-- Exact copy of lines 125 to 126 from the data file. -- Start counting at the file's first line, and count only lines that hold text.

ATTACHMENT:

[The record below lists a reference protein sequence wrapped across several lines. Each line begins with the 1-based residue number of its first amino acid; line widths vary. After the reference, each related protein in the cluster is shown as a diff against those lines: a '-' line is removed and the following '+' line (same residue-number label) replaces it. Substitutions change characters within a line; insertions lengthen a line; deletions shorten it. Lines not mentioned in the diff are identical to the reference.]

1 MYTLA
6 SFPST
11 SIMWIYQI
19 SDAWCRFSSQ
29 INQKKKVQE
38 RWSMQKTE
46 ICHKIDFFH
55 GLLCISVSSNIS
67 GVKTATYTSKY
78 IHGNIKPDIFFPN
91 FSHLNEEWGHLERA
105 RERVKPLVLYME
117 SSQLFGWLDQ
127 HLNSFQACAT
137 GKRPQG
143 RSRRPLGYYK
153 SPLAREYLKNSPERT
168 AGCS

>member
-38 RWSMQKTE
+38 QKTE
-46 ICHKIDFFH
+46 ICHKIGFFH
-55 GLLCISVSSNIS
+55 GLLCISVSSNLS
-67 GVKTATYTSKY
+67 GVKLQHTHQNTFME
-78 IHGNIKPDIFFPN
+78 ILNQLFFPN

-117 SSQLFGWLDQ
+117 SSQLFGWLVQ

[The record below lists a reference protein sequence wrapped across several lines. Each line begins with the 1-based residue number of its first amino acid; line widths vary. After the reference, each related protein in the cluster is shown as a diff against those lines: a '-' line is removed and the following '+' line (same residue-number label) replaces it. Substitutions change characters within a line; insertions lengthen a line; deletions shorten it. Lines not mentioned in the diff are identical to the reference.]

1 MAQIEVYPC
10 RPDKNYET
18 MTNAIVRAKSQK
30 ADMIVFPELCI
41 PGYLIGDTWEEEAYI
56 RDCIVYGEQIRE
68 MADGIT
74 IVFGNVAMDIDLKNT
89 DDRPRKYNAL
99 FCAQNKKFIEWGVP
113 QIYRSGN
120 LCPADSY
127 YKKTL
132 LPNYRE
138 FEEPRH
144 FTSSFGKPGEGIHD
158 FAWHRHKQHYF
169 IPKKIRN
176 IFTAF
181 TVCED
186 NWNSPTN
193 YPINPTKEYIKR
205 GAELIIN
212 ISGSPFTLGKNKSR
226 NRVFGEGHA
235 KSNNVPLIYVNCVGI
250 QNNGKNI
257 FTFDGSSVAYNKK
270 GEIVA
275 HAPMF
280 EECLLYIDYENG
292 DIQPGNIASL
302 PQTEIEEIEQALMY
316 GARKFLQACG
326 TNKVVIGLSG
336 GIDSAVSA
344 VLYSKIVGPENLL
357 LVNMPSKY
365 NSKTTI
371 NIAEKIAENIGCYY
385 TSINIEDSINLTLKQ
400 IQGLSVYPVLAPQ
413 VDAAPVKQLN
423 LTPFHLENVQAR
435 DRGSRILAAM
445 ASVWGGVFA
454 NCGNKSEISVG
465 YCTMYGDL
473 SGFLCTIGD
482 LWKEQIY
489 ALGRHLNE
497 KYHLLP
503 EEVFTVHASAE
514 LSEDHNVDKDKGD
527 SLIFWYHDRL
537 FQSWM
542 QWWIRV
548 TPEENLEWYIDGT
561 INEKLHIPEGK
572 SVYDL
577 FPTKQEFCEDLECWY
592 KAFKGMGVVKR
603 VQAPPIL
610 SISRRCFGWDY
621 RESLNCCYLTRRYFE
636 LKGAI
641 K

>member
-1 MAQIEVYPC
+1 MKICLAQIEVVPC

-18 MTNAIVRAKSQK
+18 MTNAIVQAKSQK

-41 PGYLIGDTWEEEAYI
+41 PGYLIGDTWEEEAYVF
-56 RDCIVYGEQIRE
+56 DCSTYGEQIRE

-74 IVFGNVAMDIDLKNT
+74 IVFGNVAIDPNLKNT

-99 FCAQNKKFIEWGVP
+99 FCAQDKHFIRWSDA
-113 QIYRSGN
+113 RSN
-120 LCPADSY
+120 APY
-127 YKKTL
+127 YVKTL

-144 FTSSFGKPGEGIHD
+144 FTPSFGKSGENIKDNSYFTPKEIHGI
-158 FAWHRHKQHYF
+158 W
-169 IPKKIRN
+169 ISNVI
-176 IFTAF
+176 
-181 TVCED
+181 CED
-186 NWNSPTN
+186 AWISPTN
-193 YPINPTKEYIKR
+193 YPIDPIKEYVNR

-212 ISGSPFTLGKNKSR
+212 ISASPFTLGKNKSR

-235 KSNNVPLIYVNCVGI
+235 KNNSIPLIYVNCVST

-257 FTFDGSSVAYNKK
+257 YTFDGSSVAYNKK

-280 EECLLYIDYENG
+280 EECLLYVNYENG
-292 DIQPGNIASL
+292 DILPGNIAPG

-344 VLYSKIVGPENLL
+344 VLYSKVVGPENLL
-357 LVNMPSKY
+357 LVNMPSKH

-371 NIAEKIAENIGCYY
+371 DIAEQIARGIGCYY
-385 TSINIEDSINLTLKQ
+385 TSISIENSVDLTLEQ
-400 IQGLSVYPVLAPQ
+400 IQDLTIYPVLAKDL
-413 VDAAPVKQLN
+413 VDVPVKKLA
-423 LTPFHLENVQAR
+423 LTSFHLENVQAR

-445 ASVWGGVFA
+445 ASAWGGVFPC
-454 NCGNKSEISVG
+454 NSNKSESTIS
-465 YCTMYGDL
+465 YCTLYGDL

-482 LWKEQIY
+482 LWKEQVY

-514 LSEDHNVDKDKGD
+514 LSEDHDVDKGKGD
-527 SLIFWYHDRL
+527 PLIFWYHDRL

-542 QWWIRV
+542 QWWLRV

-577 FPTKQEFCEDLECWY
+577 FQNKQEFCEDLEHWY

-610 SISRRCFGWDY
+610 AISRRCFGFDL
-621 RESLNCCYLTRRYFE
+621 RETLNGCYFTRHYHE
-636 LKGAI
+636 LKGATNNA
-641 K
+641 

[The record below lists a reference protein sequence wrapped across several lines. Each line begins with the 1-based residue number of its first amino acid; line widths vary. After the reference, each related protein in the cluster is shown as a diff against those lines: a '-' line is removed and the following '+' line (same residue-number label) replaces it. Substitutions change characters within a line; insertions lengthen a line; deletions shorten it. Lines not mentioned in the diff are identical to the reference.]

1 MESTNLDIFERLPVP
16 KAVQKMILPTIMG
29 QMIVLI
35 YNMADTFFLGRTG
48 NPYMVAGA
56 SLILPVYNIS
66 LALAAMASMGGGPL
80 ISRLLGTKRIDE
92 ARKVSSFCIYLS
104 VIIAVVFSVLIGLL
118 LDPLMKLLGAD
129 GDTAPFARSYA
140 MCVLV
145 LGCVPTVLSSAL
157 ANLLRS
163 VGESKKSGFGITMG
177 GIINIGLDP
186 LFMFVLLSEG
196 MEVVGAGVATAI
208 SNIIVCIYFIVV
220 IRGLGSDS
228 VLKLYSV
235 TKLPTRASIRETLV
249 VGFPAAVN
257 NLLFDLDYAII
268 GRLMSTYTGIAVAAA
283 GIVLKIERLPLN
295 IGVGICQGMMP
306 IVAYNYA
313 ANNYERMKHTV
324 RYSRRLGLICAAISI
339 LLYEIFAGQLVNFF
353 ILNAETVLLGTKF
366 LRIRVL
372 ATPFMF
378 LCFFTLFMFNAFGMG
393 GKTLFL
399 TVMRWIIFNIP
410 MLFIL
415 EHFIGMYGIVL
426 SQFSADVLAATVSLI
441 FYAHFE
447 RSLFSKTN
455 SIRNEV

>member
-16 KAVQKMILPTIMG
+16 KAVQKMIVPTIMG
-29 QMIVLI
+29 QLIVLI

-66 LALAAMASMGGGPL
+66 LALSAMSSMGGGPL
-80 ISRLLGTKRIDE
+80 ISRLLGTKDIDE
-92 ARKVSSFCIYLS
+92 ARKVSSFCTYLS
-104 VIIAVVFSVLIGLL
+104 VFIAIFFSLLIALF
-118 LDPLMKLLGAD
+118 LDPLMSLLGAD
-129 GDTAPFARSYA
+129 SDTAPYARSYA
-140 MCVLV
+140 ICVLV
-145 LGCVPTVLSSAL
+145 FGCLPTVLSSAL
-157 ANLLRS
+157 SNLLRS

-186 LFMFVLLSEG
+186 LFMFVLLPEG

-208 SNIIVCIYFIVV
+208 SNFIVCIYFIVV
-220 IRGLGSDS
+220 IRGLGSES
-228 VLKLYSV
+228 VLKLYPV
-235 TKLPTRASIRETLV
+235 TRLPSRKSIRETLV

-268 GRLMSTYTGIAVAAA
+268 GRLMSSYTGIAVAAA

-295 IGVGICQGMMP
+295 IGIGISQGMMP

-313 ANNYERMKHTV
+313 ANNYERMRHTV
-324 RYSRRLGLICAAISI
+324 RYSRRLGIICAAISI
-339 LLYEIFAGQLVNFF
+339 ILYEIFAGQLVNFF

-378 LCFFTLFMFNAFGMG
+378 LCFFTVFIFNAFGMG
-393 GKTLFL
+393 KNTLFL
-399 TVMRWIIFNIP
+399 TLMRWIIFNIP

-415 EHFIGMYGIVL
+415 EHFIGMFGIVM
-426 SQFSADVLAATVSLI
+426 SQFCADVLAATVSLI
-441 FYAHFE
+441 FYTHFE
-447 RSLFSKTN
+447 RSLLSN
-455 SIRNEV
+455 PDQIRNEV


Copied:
+169 ISNVI
-176 IFTAF